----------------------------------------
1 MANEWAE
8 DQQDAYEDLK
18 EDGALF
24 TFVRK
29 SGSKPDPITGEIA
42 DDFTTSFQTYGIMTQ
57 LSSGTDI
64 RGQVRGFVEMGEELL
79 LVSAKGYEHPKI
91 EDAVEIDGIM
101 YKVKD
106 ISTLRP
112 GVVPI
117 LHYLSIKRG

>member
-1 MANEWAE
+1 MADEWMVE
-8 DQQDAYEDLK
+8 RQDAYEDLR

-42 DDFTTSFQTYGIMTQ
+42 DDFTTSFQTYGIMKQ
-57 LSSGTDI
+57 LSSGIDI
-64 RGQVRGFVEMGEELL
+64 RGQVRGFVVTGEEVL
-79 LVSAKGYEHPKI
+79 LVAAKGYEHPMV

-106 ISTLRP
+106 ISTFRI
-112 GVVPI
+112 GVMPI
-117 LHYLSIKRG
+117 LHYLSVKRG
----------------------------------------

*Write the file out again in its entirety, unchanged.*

1 MANEWAE
8 DQQDAYEDLK
18 EDGALF
24 TFVRK
29 SGSKPDPITGEIA
42 DDFTTSFQTYGIMTQ
57 LSSGTDI
64 RGQVRGFVEMGEELL
79 LVSAKGYEHPKI
91 EDAVEIDGIM
101 YKVKD
106 ISTLRP
112 GVVPI
117 LHYLSIKRG

>member
-1 MANEWAE
+1 MADEWMVE
-8 DQQDAYEDLK
+8 RQDAYEDLR

-42 DDFTTSFQTYGIMTQ
+42 DDFTTSFQTYGIMKQ
-57 LSSGTDI
+57 LSSGIDI
-64 RGQVRGFVEMGEELL
+64 RGQVRGFVVTGEEVL
-79 LVSAKGYEHPKI
+79 LVAAKGYEHPMV

-106 ISTLRP
+106 ISTFRI
-112 GVVPI
+112 GVMPI
-117 LHYLSIKRG
+117 LHYLSVKRG